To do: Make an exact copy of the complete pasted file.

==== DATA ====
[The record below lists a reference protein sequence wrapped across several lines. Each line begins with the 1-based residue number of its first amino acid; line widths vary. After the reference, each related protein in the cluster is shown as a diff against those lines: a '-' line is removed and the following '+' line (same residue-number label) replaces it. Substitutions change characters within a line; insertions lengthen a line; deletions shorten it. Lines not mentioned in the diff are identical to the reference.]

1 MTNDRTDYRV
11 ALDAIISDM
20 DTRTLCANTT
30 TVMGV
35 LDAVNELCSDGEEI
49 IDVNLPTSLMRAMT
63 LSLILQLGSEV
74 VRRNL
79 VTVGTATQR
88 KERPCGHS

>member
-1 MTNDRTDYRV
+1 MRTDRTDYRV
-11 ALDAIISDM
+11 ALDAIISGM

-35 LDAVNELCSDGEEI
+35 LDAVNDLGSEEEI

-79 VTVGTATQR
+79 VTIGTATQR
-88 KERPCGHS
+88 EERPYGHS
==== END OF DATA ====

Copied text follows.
[The record below lists a reference protein sequence wrapped across several lines. Each line begins with the 1-based residue number of its first amino acid; line widths vary. After the reference, each related protein in the cluster is shown as a diff against those lines: a '-' line is removed and the following '+' line (same residue-number label) replaces it. Substitutions change characters within a line; insertions lengthen a line; deletions shorten it. Lines not mentioned in the diff are identical to the reference.]

1 MTNDRTDYRV
11 ALDAIISDM
20 DTRTLCANTT
30 TVMGV
35 LDAVNELCSDGEEI
49 IDVNLPTSLMRAMT
63 LSLILQLGSEV
74 VRRNL
79 VTVGTATQR
88 KERPCGHS

>member
-1 MTNDRTDYRV
+1 MRTDRTDYRV
-11 ALDAIISDM
+11 ALDAIISGM

-35 LDAVNELCSDGEEI
+35 LDAVNDLGSEEEI

-79 VTVGTATQR
+79 VTIGTATQR
-88 KERPCGHS
+88 EERPYGHS